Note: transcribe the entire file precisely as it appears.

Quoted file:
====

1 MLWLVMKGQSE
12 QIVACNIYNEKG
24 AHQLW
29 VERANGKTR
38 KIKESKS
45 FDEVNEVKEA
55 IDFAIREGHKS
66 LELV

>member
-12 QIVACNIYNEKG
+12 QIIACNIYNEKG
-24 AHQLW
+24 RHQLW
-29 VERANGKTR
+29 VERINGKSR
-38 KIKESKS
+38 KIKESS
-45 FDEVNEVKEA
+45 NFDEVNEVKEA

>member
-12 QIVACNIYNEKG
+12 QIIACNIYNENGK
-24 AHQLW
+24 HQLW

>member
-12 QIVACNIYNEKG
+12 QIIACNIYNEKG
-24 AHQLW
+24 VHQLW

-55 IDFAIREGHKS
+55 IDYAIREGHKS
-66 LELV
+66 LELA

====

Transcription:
1 MLWLVMKGQSE
12 QIVACNIYNEKG
24 AHQLW
29 VERANGKTR
38 KIKESKS
45 FDEVNEVKEA
55 IDFAIREGHKS
66 LELV

>member
-12 QIVACNIYNEKG
+12 QIIACNIYNEKG
-24 AHQLW
+24 RHQLW
-29 VERANGKTR
+29 VERINGKSR
-38 KIKESKS
+38 KIKESS
-45 FDEVNEVKEA
+45 NFDEVNEVKEA

>member
-12 QIVACNIYNEKG
+12 QIIACNIYNENGK
-24 AHQLW
+24 HQLW

>member
-12 QIVACNIYNEKG
+12 QIIACNIYNEKG
-24 AHQLW
+24 VHQLW

-55 IDFAIREGHKS
+55 IDYAIREGHKS
-66 LELV
+66 LELA